Film as inspiration
I first heard about this film ‘Kimi No Nawa” from my nephews, who are always up-to-date with anime culture.
Then while on a business trip to Japan last year, I managed to see what they were raving about.
The film had by then become the biggest animated film in Japanese cinema history, and was on its way to conquer the world.
And it did, becoming the highest-grossing anime film and 7th highest-grossing traditionally animated film worldwide.
“It was the young audiences that recognised the greatness of director [Makato] Shinkai, spreading the news about the film at great speed on social media,” said the CEO Yoshishige Shimatani of the film’s studio-distributor Toho.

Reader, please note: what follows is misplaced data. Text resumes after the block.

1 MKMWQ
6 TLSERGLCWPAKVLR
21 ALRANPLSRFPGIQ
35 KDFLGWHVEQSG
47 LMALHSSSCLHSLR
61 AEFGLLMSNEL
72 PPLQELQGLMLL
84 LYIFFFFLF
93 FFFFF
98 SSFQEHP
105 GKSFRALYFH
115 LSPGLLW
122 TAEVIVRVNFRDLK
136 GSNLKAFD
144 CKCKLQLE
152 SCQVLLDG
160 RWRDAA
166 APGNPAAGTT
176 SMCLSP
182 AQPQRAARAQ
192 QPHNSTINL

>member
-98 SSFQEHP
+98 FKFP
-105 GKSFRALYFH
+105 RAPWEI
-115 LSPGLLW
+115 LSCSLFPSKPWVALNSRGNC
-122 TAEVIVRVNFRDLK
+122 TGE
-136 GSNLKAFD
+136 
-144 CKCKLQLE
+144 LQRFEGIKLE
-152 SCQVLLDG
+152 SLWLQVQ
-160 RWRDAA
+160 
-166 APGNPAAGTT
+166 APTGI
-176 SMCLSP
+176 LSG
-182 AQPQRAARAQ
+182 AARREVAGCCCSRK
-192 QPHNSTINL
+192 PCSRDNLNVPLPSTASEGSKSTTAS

I loved everything about it — the visuals, the locations, the music, the fantastic body-swopping, time-shifting storyline. Even if it was a bit hard to follow.
It was so entertaining and moving, I told my Japanese colleague she has to go see it.
There is a scene that I felt was particularly beautiful, which became a bookbinding idea.
It’s the twilight time called “kataware-doki”, when it’s neither day nor night, when realms intersect and the impossible happens.
This is when the two protagonists from different timelines met — so very briefly, just enough to know they have known each other.
The purples and oranges are exquisitely rendered for this moody, magical scene.
Let’s make a book
I roughly know what I had wanted to make — nothing too complicated.
First, make my own paper.
Then start stitching. A dark threat and a light thread – so that they will cross each other. Like the criss-costing of timelines in the film.
Make a pair.
Watch the trailer:
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